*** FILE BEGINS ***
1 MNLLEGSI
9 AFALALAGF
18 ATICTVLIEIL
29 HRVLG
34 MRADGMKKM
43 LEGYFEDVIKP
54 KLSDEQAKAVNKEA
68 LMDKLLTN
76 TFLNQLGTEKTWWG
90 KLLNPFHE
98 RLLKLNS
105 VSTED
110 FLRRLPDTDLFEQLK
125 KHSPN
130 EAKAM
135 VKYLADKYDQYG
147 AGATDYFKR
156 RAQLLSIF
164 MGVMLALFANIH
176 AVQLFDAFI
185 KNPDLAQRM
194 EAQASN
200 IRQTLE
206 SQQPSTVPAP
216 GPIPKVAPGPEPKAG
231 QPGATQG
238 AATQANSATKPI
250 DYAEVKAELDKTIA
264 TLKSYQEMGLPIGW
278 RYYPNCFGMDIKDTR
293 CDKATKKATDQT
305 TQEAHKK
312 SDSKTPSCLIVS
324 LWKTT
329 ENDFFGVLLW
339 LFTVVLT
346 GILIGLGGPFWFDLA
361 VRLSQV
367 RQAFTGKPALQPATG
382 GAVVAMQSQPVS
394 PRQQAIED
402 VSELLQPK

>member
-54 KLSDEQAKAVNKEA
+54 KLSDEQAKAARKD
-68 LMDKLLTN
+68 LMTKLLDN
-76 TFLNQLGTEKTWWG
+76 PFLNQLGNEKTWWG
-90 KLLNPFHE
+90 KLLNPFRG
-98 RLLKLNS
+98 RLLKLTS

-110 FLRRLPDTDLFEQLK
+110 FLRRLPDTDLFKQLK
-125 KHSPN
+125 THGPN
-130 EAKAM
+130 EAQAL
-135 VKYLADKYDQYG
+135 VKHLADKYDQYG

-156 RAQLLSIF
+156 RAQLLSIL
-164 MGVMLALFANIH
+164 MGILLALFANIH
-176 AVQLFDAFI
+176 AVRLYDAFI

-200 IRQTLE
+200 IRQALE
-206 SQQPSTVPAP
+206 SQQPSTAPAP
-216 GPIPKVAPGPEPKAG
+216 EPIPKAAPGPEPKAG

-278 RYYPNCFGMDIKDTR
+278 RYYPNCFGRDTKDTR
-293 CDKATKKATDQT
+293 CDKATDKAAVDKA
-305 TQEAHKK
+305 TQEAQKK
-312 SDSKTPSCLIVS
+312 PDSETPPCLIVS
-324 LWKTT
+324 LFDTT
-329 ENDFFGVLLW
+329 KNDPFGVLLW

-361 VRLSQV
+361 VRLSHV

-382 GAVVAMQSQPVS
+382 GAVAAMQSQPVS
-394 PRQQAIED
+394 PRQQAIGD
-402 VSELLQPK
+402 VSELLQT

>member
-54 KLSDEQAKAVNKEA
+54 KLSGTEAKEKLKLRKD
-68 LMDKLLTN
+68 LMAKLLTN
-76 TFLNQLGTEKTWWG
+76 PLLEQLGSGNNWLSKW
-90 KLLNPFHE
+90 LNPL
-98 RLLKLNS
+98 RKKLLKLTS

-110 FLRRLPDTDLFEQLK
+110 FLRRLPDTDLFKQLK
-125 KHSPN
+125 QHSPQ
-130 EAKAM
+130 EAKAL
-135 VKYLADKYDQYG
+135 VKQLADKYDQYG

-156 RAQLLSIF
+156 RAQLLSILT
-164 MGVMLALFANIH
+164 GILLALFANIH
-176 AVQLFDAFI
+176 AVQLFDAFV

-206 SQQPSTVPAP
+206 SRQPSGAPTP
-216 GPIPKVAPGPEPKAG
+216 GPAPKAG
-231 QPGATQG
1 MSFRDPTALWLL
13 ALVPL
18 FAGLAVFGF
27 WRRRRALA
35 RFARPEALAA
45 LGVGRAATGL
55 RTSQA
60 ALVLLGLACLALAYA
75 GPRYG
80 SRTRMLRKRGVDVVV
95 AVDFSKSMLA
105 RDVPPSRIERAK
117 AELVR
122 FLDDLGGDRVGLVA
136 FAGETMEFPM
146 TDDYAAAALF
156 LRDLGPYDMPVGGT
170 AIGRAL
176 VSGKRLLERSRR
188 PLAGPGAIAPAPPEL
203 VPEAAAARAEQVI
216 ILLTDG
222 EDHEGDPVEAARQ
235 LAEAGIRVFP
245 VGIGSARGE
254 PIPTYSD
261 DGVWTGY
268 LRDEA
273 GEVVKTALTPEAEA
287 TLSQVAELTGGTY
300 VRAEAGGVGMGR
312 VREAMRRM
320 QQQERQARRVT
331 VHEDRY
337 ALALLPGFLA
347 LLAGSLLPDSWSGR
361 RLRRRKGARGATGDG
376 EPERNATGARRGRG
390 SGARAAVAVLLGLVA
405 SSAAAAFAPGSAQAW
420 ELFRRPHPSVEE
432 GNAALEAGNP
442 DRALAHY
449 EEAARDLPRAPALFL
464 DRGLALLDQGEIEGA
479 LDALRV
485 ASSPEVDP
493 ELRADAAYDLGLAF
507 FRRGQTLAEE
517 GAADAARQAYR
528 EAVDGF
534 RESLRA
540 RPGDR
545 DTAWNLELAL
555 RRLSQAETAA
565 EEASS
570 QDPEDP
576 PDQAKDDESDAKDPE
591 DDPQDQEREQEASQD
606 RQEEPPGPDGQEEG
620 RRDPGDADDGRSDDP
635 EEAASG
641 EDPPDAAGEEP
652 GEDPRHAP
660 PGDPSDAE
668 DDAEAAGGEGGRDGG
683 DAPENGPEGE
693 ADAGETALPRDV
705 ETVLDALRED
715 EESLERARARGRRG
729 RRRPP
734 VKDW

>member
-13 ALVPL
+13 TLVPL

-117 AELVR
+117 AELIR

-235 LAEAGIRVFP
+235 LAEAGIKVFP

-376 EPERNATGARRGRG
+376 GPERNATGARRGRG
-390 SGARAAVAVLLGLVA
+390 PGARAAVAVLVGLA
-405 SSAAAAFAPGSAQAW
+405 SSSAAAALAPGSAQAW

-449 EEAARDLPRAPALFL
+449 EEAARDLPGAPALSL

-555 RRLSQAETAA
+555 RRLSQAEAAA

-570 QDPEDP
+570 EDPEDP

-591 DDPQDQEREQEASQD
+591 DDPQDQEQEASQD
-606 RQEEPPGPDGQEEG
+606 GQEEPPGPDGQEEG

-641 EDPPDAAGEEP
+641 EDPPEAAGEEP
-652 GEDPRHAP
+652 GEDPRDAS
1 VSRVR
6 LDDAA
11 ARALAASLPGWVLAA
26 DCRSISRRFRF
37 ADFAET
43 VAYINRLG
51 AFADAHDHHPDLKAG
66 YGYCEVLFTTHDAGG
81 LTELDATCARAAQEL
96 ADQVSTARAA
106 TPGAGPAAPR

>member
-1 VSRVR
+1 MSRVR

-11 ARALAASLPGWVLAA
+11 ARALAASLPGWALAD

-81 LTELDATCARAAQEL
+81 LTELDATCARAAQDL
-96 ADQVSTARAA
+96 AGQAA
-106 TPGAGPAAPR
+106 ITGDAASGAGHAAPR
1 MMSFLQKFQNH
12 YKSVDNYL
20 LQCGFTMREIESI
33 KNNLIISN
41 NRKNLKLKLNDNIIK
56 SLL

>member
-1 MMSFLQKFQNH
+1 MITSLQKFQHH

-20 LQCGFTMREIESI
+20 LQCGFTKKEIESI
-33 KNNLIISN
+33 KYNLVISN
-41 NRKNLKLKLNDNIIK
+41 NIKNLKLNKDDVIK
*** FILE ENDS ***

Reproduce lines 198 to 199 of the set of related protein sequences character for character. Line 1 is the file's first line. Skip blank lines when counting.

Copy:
+13 TLVPL

-117 AELVR